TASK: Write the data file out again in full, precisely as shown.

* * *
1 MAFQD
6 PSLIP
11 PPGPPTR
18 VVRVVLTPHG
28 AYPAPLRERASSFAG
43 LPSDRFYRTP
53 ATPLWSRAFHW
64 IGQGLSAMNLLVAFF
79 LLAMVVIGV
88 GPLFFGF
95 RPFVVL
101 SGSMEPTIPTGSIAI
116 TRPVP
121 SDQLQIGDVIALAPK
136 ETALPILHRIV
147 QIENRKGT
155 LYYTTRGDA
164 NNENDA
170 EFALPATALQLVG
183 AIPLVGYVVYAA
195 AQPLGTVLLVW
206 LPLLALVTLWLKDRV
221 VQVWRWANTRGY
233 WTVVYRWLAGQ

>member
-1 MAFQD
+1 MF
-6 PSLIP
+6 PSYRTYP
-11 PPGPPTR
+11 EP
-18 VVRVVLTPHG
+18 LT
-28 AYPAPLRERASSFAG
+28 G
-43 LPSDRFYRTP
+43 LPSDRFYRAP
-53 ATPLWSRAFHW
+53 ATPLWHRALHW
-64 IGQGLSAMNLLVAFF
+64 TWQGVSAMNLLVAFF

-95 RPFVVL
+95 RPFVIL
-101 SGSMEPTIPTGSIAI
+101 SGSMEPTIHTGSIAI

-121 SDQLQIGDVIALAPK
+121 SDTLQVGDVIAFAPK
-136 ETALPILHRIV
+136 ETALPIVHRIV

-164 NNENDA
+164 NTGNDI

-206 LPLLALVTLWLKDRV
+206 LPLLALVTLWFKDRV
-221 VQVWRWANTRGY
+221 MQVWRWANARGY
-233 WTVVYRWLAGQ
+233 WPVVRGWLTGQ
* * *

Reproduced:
1 MAFQD
6 PSLIP
11 PPGPPTR
18 VVRVVLTPHG
28 AYPAPLRERASSFAG
43 LPSDRFYRTP
53 ATPLWSRAFHW
64 IGQGLSAMNLLVAFF
79 LLAMVVIGV
88 GPLFFGF
95 RPFVVL
101 SGSMEPTIPTGSIAI
116 TRPVP
121 SDQLQIGDVIALAPK
136 ETALPILHRIV
147 QIENRKGT
155 LYYTTRGDA
164 NNENDA
170 EFALPATALQLVG
183 AIPLVGYVVYAA
195 AQPLGTVLLVW
206 LPLLALVTLWLKDRV
221 VQVWRWANTRGY
233 WTVVYRWLAGQ

>member
-1 MAFQD
+1 MF
-6 PSLIP
+6 PSYRTYP
-11 PPGPPTR
+11 EP
-18 VVRVVLTPHG
+18 LT
-28 AYPAPLRERASSFAG
+28 G
-43 LPSDRFYRTP
+43 LPSDRFYRAP
-53 ATPLWSRAFHW
+53 ATPLWHRALHW
-64 IGQGLSAMNLLVAFF
+64 TWQGVSAMNLLVAFF

-95 RPFVVL
+95 RPFVIL
-101 SGSMEPTIPTGSIAI
+101 SGSMEPTIHTGSIAI

-121 SDQLQIGDVIALAPK
+121 SDTLQVGDVIAFAPK
-136 ETALPILHRIV
+136 ETALPIVHRIV

-164 NNENDA
+164 NTGNDI

-206 LPLLALVTLWLKDRV
+206 LPLLALVTLWFKDRV
-221 VQVWRWANTRGY
+221 MQVWRWANARGY
-233 WTVVYRWLAGQ
+233 WPVVRGWLTGQ